5. Sit on the aisle as close to the front of the plane as possible. Easy on, easy off. Oh, and you don’t need to rush to get on the plane as soon as they call your group number. So many people line up eagerly to get on the plane like they’re giving out free money in there. If I’m going to spend 5 hours on that plane, why am I so eager to get there early and spend more time there? Doesn’t make any sense.

  24. Love the text messaging your space and photocopy your passport and drivers license info in case something gets stolen. Adding that to my list.

    One thing I have done if I have a trip that I have to check bags is to have an extra shirt tie when I wear a suit on to the flight in case my bags are lost for a few days I have some sort of change of clothes.

  25. Something I have grown to value are small, nylon, zippered pouches. They can be used to collect pocket stuff to throw in your carry-on for airport security, an emergency purse, keep/confine various cords with their phone/MP3/etc., even money/directions pouches if travelling to multiple countries/cities.

    From your Twitter feed, it sounds like you are having a great time in Minnesota – I’m just down the highway from you and thanks for bringing the warm weather with you!

  26. Some great tips from everybody!

    I pack almost all of my clothes flat into the lid of the suitcase. That’s right. There is a lot more room in there than you think, even the smaller carry-on luggage. Hopefully you have a mesh or other divider that holds everything flat in the lid and in place during the flight. That gives the whole body of the suitcase for things like shoes, gadgets, cords, bulky jacket, yoga mat or gifts for foreign dignitaries. Pack your socks & underwear into your shoes.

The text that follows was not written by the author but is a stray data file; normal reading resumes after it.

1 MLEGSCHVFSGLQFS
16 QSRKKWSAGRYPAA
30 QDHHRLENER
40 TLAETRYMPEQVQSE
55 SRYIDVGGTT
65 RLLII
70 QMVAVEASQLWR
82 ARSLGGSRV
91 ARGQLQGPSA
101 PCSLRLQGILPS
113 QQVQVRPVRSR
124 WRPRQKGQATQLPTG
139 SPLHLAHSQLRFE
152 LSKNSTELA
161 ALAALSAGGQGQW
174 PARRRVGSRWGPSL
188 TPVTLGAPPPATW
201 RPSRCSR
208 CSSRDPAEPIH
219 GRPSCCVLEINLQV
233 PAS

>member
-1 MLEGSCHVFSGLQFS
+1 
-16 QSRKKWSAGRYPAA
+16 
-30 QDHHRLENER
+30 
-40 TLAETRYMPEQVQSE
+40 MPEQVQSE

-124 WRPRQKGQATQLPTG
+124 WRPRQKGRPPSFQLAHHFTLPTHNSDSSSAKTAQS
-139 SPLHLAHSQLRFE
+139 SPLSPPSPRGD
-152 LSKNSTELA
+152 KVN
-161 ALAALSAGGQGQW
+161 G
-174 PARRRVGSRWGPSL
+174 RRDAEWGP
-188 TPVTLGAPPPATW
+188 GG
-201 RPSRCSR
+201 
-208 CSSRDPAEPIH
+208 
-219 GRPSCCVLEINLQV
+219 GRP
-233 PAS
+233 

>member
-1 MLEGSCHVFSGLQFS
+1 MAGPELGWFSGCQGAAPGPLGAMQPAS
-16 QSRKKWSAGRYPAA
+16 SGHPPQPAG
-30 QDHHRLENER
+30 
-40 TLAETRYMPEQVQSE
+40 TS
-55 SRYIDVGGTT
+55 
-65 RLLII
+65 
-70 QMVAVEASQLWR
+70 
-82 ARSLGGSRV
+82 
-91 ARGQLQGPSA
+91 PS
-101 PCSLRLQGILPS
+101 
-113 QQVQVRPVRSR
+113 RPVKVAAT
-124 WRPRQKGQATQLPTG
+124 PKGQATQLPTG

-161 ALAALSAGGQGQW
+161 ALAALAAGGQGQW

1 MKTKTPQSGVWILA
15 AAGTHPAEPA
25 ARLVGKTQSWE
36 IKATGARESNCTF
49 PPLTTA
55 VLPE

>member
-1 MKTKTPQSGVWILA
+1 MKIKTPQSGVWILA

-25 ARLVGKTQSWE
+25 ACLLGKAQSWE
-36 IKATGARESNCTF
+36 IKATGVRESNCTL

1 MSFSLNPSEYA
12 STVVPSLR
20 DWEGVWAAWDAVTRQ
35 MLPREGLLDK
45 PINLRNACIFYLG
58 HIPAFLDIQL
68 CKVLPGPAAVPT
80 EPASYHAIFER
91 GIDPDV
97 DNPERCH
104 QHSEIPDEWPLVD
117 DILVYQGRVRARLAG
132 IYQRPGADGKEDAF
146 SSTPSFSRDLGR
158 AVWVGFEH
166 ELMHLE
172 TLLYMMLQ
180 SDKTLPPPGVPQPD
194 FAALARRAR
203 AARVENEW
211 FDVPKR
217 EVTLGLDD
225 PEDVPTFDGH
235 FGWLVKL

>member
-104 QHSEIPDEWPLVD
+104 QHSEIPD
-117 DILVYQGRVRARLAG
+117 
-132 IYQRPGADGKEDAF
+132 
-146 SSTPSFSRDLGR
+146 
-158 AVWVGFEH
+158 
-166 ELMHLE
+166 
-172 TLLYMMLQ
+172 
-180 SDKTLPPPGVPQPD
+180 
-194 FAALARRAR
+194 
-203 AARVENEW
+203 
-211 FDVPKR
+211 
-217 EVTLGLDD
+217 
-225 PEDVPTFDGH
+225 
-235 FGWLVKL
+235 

I do my best to only do carry-on as well. That means if I bring toiletries (“flying dry”) I pack them into my knapsack (along with my computer) so I can easily pull them out when going through security screening. They are already in security-required size of ziplock type bag.

    I pack any cords and gadget/camera/computer accessories into ziplock bags so they are sorted, can be easily packed, and stay dry.


  27. Great post. Just wanted to add…

    “Learn how to pack right”
    If you want your clothes less wrinkled try this technique instead of rolling ( Hang your clothes in the closet when you get to the hotel room. This will prevent ironing later.

    “Text message yourself your parking spot”
    If your phone has a digital camera feature, take a snap shot of your parking space. Sometimes a text message will get buried under a sea of emails or other texts if you have a pda/smart phone.

    Avoid getting sick on flights by bringing Airbourne or Vitamin C. Pop one tablet before the flight takes off. Circulated air on a long flight could lead to a disaster especially if you’re trying to enjoy your vacation or if you have an important business meeting.


  28. Loved the tip on texting parking spot. Will use that. Also remember to text airport. I spent hours searching for my car at Houston’s Bush airport because I forgot it was at Houston’s Hobby Airport! I was flying every week to Houston in those days. My team still laughs about it.

  29. Wow, thanks for these amazing tips, I think putting your clothes in the bathroom for steaming is a brilliant idea.

    Thanks everybody for sharing their tips as well.


  30. 2 more;
    1. pack some headache tablets & eye drops. you could get a headache, and you don’t want to look/feel bleary eyed for important meetings
    2. scan your passport and other important documents and send them to your webmail. that way if absolutely everything goes you still have access to your documents